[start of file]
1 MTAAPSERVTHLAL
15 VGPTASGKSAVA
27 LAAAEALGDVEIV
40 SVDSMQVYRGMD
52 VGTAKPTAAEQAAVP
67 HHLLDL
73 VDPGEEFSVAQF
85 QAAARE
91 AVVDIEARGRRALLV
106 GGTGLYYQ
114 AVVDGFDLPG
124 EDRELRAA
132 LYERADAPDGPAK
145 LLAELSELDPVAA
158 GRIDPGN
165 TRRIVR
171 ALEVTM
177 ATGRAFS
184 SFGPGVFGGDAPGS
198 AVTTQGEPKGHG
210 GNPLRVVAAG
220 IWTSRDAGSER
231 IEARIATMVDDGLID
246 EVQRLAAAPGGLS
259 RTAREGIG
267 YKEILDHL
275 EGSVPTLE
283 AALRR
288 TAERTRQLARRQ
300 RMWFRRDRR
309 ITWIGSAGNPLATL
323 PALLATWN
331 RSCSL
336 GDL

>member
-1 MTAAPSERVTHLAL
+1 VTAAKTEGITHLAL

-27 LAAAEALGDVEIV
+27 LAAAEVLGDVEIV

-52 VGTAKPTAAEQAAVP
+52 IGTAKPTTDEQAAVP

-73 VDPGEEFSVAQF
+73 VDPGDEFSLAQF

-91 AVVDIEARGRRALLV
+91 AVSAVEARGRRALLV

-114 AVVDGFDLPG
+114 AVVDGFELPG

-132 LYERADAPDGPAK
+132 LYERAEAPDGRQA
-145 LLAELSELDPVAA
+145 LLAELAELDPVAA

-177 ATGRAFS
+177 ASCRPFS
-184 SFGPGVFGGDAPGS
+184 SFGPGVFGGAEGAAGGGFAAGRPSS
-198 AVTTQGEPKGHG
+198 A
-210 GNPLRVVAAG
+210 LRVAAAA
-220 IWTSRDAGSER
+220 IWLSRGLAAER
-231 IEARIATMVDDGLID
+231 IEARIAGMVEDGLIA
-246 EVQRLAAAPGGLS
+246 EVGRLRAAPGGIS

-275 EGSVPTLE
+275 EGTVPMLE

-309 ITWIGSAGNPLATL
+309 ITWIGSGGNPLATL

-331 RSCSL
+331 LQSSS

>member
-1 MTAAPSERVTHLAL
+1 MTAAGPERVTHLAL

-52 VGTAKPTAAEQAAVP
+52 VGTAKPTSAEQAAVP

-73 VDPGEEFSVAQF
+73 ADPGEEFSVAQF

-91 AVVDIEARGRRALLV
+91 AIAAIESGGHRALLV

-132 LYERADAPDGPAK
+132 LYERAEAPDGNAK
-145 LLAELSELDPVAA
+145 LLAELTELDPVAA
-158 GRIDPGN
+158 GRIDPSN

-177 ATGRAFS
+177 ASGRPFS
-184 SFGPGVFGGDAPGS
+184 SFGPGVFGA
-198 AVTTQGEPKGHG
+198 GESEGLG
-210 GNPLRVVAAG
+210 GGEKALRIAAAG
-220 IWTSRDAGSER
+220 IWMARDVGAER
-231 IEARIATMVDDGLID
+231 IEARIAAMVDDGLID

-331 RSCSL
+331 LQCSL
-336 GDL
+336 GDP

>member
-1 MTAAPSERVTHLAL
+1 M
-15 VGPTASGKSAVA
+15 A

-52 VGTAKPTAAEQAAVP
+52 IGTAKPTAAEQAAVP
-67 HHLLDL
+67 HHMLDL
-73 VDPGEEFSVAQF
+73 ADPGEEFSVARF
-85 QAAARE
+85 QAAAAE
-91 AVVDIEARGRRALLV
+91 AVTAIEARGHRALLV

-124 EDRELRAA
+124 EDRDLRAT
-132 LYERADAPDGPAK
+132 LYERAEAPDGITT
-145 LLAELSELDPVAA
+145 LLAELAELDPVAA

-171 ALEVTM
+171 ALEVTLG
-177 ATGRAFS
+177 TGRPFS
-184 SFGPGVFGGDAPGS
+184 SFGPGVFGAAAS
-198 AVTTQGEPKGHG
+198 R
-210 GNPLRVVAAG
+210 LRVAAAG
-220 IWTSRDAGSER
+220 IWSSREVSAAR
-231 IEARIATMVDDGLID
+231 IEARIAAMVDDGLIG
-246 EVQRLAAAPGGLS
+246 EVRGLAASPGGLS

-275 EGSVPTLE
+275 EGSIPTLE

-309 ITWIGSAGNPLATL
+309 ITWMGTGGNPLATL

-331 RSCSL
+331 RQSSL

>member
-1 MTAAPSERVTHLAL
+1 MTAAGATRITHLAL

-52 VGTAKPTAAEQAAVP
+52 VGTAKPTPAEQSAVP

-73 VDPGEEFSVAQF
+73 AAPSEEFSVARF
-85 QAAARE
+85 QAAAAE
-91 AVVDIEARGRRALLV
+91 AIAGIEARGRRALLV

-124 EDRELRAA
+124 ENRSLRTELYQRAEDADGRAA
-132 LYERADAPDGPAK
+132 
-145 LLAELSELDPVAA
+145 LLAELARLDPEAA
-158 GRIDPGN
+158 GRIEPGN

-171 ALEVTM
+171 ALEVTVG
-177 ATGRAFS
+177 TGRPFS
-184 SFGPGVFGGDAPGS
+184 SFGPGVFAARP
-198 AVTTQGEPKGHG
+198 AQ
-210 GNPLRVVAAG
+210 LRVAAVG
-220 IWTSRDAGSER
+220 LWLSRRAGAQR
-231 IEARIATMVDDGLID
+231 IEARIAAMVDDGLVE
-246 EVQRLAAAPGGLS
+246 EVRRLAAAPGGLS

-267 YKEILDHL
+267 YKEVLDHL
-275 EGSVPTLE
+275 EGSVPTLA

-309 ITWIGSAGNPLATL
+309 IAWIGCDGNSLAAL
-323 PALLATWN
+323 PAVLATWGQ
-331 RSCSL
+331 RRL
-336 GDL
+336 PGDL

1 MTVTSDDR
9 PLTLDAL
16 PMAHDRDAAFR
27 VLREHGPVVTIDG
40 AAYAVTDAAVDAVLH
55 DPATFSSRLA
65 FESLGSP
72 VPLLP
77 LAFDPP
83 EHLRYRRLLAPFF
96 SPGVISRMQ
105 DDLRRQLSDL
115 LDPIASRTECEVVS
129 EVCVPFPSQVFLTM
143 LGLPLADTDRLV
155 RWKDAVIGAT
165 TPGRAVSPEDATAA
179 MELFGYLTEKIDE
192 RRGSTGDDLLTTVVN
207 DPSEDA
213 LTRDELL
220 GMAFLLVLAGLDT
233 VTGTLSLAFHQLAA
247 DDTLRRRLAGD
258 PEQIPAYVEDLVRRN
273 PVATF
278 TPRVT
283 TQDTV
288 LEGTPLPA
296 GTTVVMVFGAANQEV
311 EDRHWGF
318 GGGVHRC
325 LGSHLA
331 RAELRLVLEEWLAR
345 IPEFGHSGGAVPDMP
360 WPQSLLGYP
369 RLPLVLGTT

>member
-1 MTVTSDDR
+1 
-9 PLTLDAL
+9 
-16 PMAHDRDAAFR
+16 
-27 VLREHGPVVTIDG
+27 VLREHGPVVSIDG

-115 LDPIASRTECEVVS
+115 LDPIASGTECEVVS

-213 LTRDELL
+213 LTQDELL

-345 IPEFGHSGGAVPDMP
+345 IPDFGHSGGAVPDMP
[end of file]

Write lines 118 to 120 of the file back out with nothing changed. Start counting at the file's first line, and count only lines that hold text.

-124 EDRELRAA
+124 EDRDLRAT
-132 LYERADAPDGPAK